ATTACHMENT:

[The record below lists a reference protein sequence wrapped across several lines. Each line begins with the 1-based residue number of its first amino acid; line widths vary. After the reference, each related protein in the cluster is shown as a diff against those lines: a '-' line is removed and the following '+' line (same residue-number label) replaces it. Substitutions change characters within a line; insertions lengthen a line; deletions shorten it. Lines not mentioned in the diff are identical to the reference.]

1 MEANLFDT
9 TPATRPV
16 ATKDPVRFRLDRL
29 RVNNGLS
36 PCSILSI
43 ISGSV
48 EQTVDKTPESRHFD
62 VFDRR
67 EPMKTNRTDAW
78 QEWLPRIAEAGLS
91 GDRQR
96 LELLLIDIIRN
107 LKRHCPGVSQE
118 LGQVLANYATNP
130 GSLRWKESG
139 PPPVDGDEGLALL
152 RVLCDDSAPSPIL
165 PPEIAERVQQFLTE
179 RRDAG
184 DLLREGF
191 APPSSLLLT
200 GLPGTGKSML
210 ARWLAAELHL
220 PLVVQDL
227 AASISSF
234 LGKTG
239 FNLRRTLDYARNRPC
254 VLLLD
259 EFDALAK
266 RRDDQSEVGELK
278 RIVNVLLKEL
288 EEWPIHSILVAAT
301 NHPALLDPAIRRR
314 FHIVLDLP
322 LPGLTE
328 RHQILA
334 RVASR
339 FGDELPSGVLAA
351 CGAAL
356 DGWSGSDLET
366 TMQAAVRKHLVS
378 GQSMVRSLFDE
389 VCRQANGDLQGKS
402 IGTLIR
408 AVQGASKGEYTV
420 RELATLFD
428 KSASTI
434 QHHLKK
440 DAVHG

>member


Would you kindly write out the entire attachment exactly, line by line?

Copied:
[The record below lists a reference protein sequence wrapped across several lines. Each line begins with the 1-based residue number of its first amino acid; line widths vary. After the reference, each related protein in the cluster is shown as a diff against those lines: a '-' line is removed and the following '+' line (same residue-number label) replaces it. Substitutions change characters within a line; insertions lengthen a line; deletions shorten it. Lines not mentioned in the diff are identical to the reference.]

1 MEANLFDT
9 TPATRPV
16 ATKDPVRFRLDRL
29 RVNNGLS
36 PCSILSI
43 ISGSV
48 EQTVDKTPESRHFD
62 VFDRR
67 EPMKTNRTDAW
78 QEWLPRIAEAGLS
91 GDRQR
96 LELLLIDIIRN
107 LKRHCPGVSQE
118 LGQVLANYATNP
130 GSLRWKESG
139 PPPVDGDEGLALL
152 RVLCDDSAPSPIL
165 PPEIAERVQQFLTE
179 RRDAG
184 DLLREGF
191 APPSSLLLT
200 GLPGTGKSML
210 ARWLAAELHL
220 PLVVQDL
227 AASISSF
234 LGKTG
239 FNLRRTLDYARNRPC
254 VLLLD
259 EFDALAK
266 RRDDQSEVGELK
278 RIVNVLLKEL
288 EEWPIHSILVAAT
301 NHPALLDPAIRRR
314 FHIVLDLP
322 LPGLTE
328 RHQILA
334 RVASR
339 FGDELPSGVLAA
351 CGAAL
356 DGWSGSDLET
366 TMQAAVRKHLVS
378 GQSMVRSLFDE
389 VCRQANGDLQGKS
402 IGTLIR
408 AVQGASKGEYTV
420 RELATLFD
428 KSASTI
434 QHHLKK
440 DAVHG

>member